Nicole Lazar is Professor of Statistics at the University of Georgia. After receiving her BA in Statistics and Psychology from Tel Aviv University, she served three years as Statistics Officer in the Israel Defense Forces Department of Behavioral Sciences. She then moved to the US for graduate school, obtaining her MS in Statistics from Stanford University and Ph.D. in Statistics from The University of Chicago. She was Associate Professor of Statistics at Carnegie Mellon University before joining the Department of Statistics, University of Georgia.
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Rosemary Pennington: In hypothesis testing, a p-value can indicate how statistically significant a particular set of findings are. But there are some concerns that researchers have become overly reliant on the measure, leading to a lack of nuance in some discussions of data, or they are discarding interesting work simply because the p-value isn't on the right side of point 0.05. The debate over p-values is the focus of a special issue of The American Statistician and this episode of Stats and Stories, where we explore the statistics behind the stories and the stories behind the statistics. I’m Rosemary Pennington. Stats and Stories is a production of Miami University's departments of statistics and media journalism and film as well as the American Statistical Association. Joining me in the studio our regular panelist John Bailer, chair of Miami’s Statistics Department and Richard Campbell former and founding chair of Media Journalism and Film. Our guest today is Nicole Lazar. Lazar is a professor of statistics at the University of Georgia. She also recently edited with Ron Wasserstein and Allen Schirm, special issue of the American statistician which included 43 wide ranging articles focused on p-values, contextualizing their history, their use as well as the debate around their utility and usefulness. Nicole, thank you so much for being here today. Before we get started with the argument of the special issue and some of the articles in it, could we talk a bit about sort of, why p-values have become an issue?
Nicole Lazar: Sure. So there's a number of reasons I think, partly has to do with the fact that scientists and researchers have become so reliant on this measure and journals have sort of encouraged that I guess, by putting such an emphasis on this 0.05 threshold, which is really just an arbitrary threshold, but it is taken to mean a whole lot more than it really does. P values are also hard to understand and get misinterpreted a lot and so this, together with some of the issues surrounding perceived reproducibility and other crises in science has just created what we call a perfect storm of circumstances around this issue.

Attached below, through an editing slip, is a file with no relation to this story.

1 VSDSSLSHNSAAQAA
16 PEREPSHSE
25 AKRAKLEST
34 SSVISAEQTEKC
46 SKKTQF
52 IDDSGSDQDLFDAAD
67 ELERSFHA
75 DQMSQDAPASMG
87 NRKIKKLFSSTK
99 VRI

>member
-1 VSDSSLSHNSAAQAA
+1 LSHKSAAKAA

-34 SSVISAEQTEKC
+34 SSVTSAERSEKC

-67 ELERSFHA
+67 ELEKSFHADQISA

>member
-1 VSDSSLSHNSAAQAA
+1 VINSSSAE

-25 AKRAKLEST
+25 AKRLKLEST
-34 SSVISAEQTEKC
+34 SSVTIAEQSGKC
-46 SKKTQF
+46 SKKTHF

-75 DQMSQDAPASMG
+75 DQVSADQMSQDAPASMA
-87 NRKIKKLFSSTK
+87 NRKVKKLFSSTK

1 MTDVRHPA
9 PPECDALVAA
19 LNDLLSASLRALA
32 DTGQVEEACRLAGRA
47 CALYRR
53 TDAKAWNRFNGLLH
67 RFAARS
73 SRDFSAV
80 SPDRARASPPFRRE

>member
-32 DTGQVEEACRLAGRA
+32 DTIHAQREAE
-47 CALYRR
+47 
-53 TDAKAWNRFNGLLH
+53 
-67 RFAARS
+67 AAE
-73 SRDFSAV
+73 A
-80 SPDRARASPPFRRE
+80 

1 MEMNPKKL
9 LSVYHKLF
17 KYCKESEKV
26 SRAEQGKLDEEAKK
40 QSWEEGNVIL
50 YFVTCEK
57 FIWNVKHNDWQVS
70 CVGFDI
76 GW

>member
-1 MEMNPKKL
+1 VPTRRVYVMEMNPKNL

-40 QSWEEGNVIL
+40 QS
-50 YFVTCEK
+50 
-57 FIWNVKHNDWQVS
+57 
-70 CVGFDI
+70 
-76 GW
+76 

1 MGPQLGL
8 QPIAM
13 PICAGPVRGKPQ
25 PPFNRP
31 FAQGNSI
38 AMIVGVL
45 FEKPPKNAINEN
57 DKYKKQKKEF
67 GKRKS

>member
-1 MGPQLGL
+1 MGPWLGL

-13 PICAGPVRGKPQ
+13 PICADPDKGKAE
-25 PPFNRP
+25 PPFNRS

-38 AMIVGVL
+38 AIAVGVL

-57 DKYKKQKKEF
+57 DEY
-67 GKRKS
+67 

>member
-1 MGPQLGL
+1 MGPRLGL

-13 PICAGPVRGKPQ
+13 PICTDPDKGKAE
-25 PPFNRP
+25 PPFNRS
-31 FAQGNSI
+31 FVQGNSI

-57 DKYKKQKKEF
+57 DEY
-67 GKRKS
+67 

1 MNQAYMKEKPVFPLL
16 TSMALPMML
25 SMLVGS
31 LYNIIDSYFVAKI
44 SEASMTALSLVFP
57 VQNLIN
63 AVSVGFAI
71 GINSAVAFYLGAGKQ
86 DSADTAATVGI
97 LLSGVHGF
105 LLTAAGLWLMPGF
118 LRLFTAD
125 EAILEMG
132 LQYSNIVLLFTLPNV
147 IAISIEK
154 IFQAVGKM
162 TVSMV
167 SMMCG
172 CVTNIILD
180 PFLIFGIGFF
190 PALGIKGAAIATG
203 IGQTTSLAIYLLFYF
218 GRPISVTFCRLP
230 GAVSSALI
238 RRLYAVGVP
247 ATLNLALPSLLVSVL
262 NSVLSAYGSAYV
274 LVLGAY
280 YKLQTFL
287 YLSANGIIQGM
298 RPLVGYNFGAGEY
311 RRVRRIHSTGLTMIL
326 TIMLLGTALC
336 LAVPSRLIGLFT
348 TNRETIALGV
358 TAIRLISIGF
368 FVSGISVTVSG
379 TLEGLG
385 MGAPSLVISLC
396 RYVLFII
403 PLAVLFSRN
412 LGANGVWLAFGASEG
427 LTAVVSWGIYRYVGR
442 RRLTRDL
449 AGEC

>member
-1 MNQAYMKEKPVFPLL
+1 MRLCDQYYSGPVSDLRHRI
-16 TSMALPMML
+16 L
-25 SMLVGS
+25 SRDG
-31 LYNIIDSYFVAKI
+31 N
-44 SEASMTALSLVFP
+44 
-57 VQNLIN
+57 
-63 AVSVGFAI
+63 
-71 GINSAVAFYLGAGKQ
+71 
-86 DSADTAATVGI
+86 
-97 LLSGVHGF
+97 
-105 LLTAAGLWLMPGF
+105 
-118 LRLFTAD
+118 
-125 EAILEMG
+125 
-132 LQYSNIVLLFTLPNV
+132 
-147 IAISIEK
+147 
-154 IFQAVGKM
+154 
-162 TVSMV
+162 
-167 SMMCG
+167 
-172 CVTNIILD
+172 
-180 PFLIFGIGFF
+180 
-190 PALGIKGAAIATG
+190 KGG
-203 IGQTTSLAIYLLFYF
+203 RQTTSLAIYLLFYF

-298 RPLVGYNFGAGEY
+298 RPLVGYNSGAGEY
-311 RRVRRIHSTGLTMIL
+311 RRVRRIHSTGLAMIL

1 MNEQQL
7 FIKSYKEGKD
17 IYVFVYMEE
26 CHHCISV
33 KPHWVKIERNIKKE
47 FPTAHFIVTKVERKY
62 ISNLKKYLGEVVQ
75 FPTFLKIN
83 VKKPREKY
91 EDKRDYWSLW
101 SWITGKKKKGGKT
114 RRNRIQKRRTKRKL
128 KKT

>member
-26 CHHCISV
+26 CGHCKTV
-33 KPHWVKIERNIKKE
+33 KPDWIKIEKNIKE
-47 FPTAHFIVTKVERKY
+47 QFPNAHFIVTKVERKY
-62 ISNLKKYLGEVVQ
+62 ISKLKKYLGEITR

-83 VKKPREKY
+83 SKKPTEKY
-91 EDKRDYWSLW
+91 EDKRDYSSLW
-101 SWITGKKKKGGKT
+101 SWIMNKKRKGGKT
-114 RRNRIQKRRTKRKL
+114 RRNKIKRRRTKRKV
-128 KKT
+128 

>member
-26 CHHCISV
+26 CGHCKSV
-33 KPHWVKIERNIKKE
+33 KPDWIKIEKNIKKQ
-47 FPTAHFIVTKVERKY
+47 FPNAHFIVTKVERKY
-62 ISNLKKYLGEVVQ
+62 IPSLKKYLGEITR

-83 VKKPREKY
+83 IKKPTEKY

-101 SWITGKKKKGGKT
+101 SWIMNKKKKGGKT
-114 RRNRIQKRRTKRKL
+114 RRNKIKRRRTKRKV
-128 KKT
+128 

John Bailer: Oh this is great. I'm going to ask you to rewind just a little bit because I know my Dad's going to be listening to this!
Bailer: So there are some things that were in Rosemary's introduction, and in your response that I'd love to get you to give a simple description, more broadly. You know like, what is a hypothesis test? What's being evaluated in a hypothesis test? And how are p-values used to choose between those hypotheses?
Lazar: OK, so the standard way that we teach our intro-statistical courses, and actually even more advanced courses as well, is that we have a set of two competing hypotheses: one is called the null hypothesis, and that's the one that we sort of hope is not true, and the other is the alternative hypothesis which is the one that maybe we would like to be true. And a lot of the statistical procedures that we teach for instance in our classes, are built on basically testing these two hypothesis, one against the other. And the hope is that we could reject, as it's called, the null hypothesis in favor of the alternative hypothesis. And the p-value is a way of trying to get to that decision, whether we should reject the null hypothesis or not.
Richard Campbell: So as the journalism teacher here, there's two of us actually, I love the way you use metaphors and for me not being a statistician, when statisticians use metaphors to explain things, I am appreciative. So you used a timber and construction metaphor at the beginning of this article, in which I think you equate p-values with rotting timber and that there needs to be a kind of a new foundation. You also say in the article and I loved this line too, “The tool has become the tyrant”.
Bailer: Oh I like that too.
Lazar: Yeah, this was Ron.
Campbell: But I’ve read some of your other stuff and it's got metaphors in it too. So talk about what those mean. So the tool has become a tyrant, let's start there.